Film Review: The Revenant
In 2015, Alejandro G. Iñárritu released The Revenant, based in part on Michael Punke’s 2002 novel, The Revenant: A Novel of Revenge. Starring Leonardo DiCaprio, Tom Hardy, Domhnall Gleeson, Will Poulter, Forrest Goodluck, Isaiah Tootoosis, Arthur RedCloud, Grace Dove, Paul Anderson, Brendan Fletcher, Kristoffer Jones, Melaw Nakehk’o, Duane Howard, Brad Carter, Lukas Haas, and Tyson Wood, the film has grossed $160.5 million at the box office as of January 21, 2016. Nominated for the Golden Globe for Best Original Score, winning the awards for Best Motion Picture – Drama, Best Director and Best Actor – Drama, the film was also nominated for the Academy Awards for Best Picture, Best Director, Best Actor, Best Supporting Actor, Best Cinematography, Best Costume Design, Best Sound Editing, Best Sound Mixing, Best Makeup and Hairstyling, Best Visual Effects, Best Film Editing, and Best Production Design.
In the early 1820s, a fur trapping expedition is nearing the end of its operation when they are attacked by Ree. They escape with barely any of the trappers left alive and their frontiersman and guide, Hugh Glass, decides to abandon the boat and travel by land. However, Glass is mauled by a bear and is left behind with his son and two members of the party for a proper burial, including John Fitzgerald who believes it’s too dangerous to wait for Glass to die.
Using nothing but natural light, The Revenant is a great film, especially in how it shows the power of a parent’s love. It seems that all the conflict in the film stems from it as well. For one, the event that really sets off the film’s main plot happens because Glass just happened to get in the middle of a mother bear and her cubs. Further, Glass’ whole motivation throughout the film is due to how he loved his son and wants to get Fitzgerald for what he did and he also continues to remind himself of how much he loved Hawk by carving “Fitzgerald killed my son” wherever he goes. What’s more is the entire reason the Ree attack throughout the film is because the chief is fueled by love for his daughter and a desire to rescue her.
Speaking of the film’s Native Americans, they are given a wonderful depiction in the film and not portrayed as bloodthirsty savages or the magical sidekicks meant to help the main character along their journey. Rather, the film shows them realistically. As stated above, the reason they’re attacking all the white men is because they’re not sure who has the chief’s daughter and are blinded by rage and the quest to get her back. There’s also the Pawnee who Glass comes across. It shows him as knowing how to help Glass survive the oncoming snowstorm and recover from his wounds. Yet, it also gives him some surprising characterization with the character barely speaking at all. The film shows him as having the same sense of wonder and enjoyment as Glass does when it comes to the falling snow with both of them trying to catch a snowflake on their tongues.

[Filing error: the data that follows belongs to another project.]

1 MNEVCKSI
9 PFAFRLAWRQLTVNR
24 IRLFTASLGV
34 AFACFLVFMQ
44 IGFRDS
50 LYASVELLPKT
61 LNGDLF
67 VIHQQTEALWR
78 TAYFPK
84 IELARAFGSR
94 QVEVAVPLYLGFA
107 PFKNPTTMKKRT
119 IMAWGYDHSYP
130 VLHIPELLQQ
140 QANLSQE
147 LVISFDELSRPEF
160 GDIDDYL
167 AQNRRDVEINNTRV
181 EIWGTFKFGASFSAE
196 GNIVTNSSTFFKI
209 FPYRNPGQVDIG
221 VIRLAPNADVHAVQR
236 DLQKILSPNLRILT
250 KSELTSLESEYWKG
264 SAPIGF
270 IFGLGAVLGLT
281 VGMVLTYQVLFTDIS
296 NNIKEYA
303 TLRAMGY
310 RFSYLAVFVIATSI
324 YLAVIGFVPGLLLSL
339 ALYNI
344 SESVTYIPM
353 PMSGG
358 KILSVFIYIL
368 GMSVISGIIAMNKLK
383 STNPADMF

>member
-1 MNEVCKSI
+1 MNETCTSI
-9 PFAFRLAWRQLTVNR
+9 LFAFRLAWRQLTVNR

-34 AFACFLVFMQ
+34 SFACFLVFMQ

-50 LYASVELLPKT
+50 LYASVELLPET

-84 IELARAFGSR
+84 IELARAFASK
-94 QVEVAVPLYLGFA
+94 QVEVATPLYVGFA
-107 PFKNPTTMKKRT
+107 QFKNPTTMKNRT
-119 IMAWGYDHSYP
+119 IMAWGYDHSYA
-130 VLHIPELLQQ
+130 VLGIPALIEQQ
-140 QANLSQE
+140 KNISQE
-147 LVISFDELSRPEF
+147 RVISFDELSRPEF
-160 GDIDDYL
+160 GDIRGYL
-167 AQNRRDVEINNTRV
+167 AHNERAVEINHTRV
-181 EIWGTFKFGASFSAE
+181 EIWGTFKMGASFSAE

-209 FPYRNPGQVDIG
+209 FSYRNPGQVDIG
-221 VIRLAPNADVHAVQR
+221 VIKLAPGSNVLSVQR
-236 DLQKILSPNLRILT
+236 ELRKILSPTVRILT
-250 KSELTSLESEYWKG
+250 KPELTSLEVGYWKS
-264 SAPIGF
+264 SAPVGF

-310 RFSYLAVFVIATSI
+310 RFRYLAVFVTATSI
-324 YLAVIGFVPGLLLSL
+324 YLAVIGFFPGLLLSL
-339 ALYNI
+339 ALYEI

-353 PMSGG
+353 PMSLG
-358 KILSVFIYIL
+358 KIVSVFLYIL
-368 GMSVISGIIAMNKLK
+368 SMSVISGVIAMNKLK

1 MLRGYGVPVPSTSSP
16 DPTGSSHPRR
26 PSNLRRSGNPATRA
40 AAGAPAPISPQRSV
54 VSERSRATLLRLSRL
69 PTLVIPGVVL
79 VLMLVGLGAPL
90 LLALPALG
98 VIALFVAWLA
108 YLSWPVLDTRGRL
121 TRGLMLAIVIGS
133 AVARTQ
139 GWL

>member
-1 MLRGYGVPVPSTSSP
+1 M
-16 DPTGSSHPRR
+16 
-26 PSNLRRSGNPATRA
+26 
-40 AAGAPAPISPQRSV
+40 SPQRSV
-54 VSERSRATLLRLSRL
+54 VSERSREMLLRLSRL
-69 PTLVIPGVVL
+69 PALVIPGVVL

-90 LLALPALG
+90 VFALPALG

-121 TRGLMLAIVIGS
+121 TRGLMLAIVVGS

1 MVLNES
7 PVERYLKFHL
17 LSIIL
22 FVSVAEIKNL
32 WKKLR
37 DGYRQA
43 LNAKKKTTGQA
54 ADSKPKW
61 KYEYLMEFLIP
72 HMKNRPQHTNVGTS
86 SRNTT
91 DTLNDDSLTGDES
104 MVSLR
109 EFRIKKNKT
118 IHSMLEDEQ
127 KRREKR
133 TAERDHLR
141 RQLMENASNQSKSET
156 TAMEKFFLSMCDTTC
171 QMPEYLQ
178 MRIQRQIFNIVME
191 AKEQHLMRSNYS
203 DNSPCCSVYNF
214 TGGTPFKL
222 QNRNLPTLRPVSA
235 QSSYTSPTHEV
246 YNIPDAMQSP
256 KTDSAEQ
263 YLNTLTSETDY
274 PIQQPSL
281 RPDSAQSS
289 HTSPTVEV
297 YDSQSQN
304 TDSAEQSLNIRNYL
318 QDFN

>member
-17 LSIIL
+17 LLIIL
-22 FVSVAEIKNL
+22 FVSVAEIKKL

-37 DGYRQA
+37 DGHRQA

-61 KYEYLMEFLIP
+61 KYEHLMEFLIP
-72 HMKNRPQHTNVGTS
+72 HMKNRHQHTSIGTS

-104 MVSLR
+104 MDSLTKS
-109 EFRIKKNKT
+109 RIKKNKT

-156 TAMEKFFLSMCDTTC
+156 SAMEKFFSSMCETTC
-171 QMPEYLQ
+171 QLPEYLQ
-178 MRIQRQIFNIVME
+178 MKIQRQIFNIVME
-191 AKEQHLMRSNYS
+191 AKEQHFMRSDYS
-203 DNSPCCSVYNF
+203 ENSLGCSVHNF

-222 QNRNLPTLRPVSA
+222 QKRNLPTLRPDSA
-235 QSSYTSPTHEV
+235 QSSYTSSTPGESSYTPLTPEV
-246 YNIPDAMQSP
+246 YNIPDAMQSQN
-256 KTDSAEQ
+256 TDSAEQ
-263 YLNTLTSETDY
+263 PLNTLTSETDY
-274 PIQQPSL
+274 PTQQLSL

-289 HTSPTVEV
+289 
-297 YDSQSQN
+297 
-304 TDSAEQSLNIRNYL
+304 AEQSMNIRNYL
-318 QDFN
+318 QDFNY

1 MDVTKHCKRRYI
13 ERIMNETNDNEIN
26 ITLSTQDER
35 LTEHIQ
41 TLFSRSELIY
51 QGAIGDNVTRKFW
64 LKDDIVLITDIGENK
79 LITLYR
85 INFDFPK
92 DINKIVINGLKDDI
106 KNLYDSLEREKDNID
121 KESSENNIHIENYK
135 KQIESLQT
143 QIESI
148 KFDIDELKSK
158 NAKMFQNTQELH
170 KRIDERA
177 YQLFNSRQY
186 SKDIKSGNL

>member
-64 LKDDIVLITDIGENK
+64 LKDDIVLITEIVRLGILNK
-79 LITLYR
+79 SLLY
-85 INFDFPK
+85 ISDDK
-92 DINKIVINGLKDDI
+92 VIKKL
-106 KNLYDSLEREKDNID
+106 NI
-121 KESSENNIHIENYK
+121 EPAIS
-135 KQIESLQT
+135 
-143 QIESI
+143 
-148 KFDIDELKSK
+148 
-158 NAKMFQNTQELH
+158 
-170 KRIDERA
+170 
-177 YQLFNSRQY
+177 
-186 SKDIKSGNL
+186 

Said character showing wonder and enjoyment at the snow is just one instance of great acting within the film. DiCaprio and Hardy give some wonderful performances in the film, making their Academy Award nominations well deserved. The former really puts some great emotion into the character and the audience can really feel just how Glass feels during his whole quest for revenge against Fitzgerald. There’s also the ending, when Glass has finally realized that his quest for revenge and killing Fitzgerald won’t bring Hawk back along with remembering how the Pawnee told him that revenge is for the Creator. DiCaprio looks into the camera and put so much emotion into that thousand yard stare that he’s able to make the audience just a bit uncomfortable and wonder, possibly along with Glass, just what he does now, alone and wounded on that mountain.
Hardy also puts a lot into the character of Fitzgerald and gives a great portrayal of someone who is just plain sociopathic. When the Ree attack, his main concern isn’t on aiding any of the other trappers, all he cares about is preserving the pelts. Further, the only reason Fitzgerald decides to stay with Hawk and Bridger to watch over Glass is because he’s promised a reward and when left alone with the man, Fitzgerald tries to convince Glass that it would be better for the party to carry out a mercy killing. Fitzgerald also wonderfully shows sociopathic cowardice when Captain Henry finds out that Glass is still alive by trying to flee instead of facing justice.
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